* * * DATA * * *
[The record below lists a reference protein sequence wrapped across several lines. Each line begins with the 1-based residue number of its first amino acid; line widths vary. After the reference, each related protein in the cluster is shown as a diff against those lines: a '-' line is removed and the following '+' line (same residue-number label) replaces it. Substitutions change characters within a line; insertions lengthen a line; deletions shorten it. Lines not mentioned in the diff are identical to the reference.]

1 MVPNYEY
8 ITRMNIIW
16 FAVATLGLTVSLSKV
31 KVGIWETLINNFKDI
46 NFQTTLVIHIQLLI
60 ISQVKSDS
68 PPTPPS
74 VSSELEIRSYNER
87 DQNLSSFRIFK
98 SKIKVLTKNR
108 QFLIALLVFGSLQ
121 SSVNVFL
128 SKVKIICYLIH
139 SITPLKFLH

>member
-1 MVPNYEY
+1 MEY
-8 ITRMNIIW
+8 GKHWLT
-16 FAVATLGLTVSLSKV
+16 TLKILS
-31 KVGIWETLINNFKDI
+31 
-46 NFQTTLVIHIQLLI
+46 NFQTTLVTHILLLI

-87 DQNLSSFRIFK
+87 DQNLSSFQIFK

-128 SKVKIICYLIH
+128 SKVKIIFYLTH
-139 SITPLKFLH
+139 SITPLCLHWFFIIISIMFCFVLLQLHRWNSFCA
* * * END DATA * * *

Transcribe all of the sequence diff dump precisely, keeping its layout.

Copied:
[The record below lists a reference protein sequence wrapped across several lines. Each line begins with the 1-based residue number of its first amino acid; line widths vary. After the reference, each related protein in the cluster is shown as a diff against those lines: a '-' line is removed and the following '+' line (same residue-number label) replaces it. Substitutions change characters within a line; insertions lengthen a line; deletions shorten it. Lines not mentioned in the diff are identical to the reference.]

1 MVPNYEY
8 ITRMNIIW
16 FAVATLGLTVSLSKV
31 KVGIWETLINNFKDI
46 NFQTTLVIHIQLLI
60 ISQVKSDS
68 PPTPPS
74 VSSELEIRSYNER
87 DQNLSSFRIFK
98 SKIKVLTKNR
108 QFLIALLVFGSLQ
121 SSVNVFL
128 SKVKIICYLIH
139 SITPLKFLH

>member
-1 MVPNYEY
+1 MEY
-8 ITRMNIIW
+8 GKHWLT
-16 FAVATLGLTVSLSKV
+16 TLKILS
-31 KVGIWETLINNFKDI
+31 
-46 NFQTTLVIHIQLLI
+46 NFQTTLVTHILLLI

-87 DQNLSSFRIFK
+87 DQNLSSFQIFK

-128 SKVKIICYLIH
+128 SKVKIIFYLTH
-139 SITPLKFLH
+139 SITPLCLHWFFIIISIMFCFVLLQLHRWNSFCA